By Dave Kiff
12:23 PM PST, December 18, 2012
Mr. Seymour Beek correctly points out that nothing in Senate Bill 152 requires the city of Newport Beach to charge fair market value for residential piers over public recreational waters.
That's consistent with what we have said and written. However, other things do require it — and that's also consistent with what we have said and written.
In two separate (and printed) presentations at public meetings (Nov. 19 and 28), I said and wrote that three (3) things direct us to charge fair market value for residential piers:
•The California Constitution's prohibition on gifting public assets (Article XVI, Section 6).
•The city's Beacon Bay Bill (Chapter 74 of the Statutes of 1978, as amended. Some writers have confused this bill with SB 152 — but it's not the same law).
•The Public Trust Doctrine as the State Lands Commission interprets it.
None of those three things is SB 152. All three things are important. Take for example the Public Trust Doctrine: …. "the Legislature has the power to delegate the management responsibility of tidelands and submerged lands to local governments. When it does so, these lands are known as granted lands, and the grantees that manage them must ensure that they are used in ways that are consistent with the public trust and with any other conditions the Legislature imposes.…"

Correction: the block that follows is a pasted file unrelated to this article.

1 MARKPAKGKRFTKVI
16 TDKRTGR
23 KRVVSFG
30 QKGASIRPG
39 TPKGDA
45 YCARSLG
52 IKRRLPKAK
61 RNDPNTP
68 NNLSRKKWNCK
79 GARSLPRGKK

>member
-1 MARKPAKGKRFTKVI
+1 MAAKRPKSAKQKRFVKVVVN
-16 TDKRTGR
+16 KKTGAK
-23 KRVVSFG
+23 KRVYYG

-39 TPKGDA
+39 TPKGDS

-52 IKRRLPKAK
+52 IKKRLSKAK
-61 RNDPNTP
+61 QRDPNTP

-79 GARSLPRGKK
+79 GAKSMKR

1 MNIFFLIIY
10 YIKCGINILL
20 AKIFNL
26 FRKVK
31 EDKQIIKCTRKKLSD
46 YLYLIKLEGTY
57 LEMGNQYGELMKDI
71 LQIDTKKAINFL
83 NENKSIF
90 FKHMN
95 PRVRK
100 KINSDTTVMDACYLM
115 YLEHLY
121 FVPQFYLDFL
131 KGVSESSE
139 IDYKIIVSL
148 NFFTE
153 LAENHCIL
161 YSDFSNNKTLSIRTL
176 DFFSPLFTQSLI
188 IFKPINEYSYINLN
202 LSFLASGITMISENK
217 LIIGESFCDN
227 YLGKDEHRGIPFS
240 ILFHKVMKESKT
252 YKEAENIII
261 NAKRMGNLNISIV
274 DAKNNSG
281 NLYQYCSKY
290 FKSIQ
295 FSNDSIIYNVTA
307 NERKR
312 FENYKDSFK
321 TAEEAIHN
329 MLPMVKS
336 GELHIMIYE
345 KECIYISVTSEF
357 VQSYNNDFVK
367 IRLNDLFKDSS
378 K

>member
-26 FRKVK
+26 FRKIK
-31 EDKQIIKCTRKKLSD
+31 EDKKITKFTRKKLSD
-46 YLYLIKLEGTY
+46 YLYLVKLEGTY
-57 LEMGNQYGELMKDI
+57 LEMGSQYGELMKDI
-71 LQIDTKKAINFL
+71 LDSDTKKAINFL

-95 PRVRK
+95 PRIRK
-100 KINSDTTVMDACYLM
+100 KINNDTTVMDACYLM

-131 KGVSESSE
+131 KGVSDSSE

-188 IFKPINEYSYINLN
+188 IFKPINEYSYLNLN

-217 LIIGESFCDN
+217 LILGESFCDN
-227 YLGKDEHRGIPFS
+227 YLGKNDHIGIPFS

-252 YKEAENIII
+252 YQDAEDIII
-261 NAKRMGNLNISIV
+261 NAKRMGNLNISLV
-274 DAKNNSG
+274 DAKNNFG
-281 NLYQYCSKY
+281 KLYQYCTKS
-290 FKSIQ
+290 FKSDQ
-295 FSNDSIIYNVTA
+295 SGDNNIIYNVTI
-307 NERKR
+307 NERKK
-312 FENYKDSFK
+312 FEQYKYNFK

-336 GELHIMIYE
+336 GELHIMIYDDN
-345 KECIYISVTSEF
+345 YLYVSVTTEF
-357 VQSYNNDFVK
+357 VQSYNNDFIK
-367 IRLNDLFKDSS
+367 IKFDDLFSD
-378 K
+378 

I don't know how much more clear we could have been, given how clear the Constitution, the Beacon Bay Bill and the Public Trust Doctrine are. As to SB 152, we have mentioned it often because the State Lands Commission is the city's own landlord. We watch what the commission does, and what they are forced to do, closely. The commission itself was recently chastised by the State Bureau of Audits (see Report No. 2010-125) for undervaluing certain types of leases, failing to appraise its properties regularly, and for not always promptly conducting rent reviews.
In years past, the commission (and the Legislature) has told Newport Beach to fix mistakes our predecessors made in regards to our state tidelands management. Reasonable folks may disagree, but to me it is unwise to not follow the law and hope that such a result won't happen again.
DAVE KIFF is city manager of Newport Beach.